Robert Redford recalls Sundance Film Festival’s beginnings and history at 2019 event’s first screening

(Rick Egan | The Salt Lake Tribune) Robert Redford says a few words at the opening news conference for the 2019 Sundance Film Festival at the Egyptian Theatre in Park CIty, Thursday, Jan. 24, 2019.

Park City • Before a wedding, people are always reminiscing, and Robert Redford is no different.

Redford opened the 2019 Sundance Film Festival’s first screening Thursday night — of the melodrama “After the Wedding” — by recalling the event’s early days.

Redford talked about how the Sundance Institute’s labs helped filmmakers develop their films, but “once that happened, they had nowhere to go,” he said to an audience at the Eccles Center Theatre in Park City. “They were getting lost in the wind.”

In 1985, the institute took over management of the U.S. Film Festival as a showcase for independent films. There was one theater in Park City, the Egyptian, and a handful of restaurants.

“There was nobody coming in,” Redford recalled. “I’m standing outside the theater, trying to hustle people in, and they’re wondering why I was there.”

The festival’s growth in 34 years can be credited not just to the filmmakers, Redford said, but to the audiences.

“I underestimated the fact that audiences would come to this place to see the work,” he said. “They were coming here to see films they could not see in the marketplace. You are part of the equation. Without you, we’re nothing.”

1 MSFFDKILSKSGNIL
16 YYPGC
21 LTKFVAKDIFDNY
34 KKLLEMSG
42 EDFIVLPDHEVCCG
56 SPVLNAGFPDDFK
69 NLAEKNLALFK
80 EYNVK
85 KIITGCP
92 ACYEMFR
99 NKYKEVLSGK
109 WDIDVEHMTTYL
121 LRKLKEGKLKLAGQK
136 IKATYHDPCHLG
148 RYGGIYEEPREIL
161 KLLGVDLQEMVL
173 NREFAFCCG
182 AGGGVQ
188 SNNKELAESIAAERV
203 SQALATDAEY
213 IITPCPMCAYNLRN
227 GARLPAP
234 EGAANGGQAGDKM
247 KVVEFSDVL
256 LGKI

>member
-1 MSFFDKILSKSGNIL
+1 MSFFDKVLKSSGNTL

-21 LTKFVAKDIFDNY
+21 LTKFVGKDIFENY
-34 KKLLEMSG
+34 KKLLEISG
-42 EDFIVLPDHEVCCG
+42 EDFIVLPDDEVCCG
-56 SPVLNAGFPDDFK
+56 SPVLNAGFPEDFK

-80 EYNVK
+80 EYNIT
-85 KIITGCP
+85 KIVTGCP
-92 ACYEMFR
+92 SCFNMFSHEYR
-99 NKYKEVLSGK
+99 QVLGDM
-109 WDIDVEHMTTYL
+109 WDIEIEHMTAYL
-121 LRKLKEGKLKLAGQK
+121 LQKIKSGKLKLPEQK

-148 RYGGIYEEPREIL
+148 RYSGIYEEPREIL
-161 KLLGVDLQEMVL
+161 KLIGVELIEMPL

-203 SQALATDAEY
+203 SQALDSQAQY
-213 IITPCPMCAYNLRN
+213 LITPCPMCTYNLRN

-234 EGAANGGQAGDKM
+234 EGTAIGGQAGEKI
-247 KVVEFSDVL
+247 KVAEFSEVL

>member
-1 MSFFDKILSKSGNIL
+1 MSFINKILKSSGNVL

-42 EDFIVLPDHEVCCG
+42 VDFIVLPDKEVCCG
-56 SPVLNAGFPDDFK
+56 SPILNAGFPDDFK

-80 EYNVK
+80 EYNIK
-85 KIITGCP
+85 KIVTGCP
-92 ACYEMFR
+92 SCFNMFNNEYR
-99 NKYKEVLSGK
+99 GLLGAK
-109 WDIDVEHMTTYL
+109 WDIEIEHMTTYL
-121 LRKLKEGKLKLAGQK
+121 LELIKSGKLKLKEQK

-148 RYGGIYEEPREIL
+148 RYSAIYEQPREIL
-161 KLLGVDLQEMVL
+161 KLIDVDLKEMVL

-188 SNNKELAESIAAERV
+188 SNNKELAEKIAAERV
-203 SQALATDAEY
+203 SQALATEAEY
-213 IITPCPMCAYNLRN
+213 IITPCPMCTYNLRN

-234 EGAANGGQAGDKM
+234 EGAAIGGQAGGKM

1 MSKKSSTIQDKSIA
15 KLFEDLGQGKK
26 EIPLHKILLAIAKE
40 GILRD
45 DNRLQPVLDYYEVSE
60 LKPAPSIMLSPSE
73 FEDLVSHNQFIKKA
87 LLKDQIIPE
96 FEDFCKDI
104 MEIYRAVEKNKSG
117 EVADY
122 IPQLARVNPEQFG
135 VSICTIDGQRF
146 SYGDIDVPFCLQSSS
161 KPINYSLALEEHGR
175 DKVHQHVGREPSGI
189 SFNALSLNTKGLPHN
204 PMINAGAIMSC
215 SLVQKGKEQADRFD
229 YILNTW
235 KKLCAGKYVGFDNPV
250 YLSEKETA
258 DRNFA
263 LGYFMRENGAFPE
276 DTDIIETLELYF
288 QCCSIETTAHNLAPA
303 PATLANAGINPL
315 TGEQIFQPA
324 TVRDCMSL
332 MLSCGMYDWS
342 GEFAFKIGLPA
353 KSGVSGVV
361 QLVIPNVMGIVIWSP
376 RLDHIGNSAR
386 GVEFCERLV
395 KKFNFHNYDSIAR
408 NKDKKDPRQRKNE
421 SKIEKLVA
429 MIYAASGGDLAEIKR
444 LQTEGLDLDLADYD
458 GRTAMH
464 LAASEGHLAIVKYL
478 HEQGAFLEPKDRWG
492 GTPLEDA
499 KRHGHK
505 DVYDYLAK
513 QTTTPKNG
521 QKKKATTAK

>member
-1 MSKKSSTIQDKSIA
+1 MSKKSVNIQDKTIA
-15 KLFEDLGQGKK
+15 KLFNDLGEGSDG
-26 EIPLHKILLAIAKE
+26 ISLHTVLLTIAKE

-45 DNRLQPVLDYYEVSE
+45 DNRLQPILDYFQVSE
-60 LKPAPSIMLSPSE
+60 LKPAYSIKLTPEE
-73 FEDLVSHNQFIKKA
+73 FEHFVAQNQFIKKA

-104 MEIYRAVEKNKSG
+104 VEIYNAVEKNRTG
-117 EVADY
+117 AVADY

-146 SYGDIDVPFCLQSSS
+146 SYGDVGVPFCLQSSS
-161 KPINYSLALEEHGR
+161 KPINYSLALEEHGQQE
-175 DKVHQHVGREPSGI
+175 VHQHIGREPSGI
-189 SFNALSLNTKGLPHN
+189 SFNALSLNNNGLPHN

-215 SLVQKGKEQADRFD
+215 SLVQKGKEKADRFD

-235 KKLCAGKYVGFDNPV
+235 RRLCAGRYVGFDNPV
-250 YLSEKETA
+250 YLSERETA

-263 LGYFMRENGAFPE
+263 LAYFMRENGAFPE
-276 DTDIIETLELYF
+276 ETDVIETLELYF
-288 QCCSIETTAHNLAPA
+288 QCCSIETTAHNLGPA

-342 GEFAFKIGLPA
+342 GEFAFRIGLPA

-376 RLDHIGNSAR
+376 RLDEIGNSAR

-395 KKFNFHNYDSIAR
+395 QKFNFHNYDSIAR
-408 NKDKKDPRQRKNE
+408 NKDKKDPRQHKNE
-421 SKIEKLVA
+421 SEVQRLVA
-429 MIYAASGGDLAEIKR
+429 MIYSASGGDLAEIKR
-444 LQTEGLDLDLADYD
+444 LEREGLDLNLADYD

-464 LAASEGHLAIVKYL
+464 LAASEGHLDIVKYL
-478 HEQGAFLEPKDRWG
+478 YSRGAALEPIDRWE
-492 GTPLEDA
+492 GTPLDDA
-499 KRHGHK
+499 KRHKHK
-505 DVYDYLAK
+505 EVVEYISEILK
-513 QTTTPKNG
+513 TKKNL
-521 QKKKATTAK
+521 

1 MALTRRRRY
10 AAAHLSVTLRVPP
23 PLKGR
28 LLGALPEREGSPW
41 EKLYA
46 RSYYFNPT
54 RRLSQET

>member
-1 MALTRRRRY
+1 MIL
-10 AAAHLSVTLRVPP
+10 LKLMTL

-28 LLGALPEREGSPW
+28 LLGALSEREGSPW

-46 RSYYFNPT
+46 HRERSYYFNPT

(Rick Egan | The Salt Lake Tribune) Tre Ryder, on the red carpet for the premiere of the film "After the Wedding" at the Eccles Theatre. Thursday, Jan. 24, 2019.

“After the Wedding,” the first of 119 movies to unspool during the 11-day festival, is closer to the mainstream than some, having big names like Julianne Moore and Michelle Williams in the leads. Director Bart Freundlich, Moore’s husband, adapted the movie from a 2006 Danish film.

In this version, Williams plays Isabel, who runs a school for orphans in India. She travels to New York to cajole a rich businesswoman, Theresa (Moore’s character), to donate $2 million to keep the school afloat. Theresa delays her decision, inviting Isabel to attend the wedding of her daughter, Grace (Abby Quinn) — a young woman who has a closer connection to Isabel than either one knows.

The Danish version, directed by Susanne Bier (“Bird Box”), cast male leads, and Freundlich said making the gender switch was key to making it.

“I really couldn’t see remaking it unless there was some fort of reinvention,” Freundlich said. Besides, he said, Moore looked at it and pointed to her male counterpart and said, “I’d be interested in playing that role.”

The screening was held simultaneously at the Eccles and The Ray, and festival organizers made a bit of history with the first simulcast Q&A from two theaters.

(Rick Egan | The Salt Lake Tribune) Michelle Williams on the red carpet for the premiere of the film "After the Wedding" at the Eccles Theatre. Thursday, Jan. 24, 2019.

Moore explained why she loved making the movie. “I love any movie with a wedding in it,” she said. “I love weddings. I love relationships. I love children. … That all exists in the work. And we thought, ‘How do you enhance that?’”

Williams’ process for choosing to be in the film is more instinctual. “It’s always this connection that happens or doesn’t happen when you read a script,” she said. “You close it, and you either get a ‘yes’ or a ‘no.’”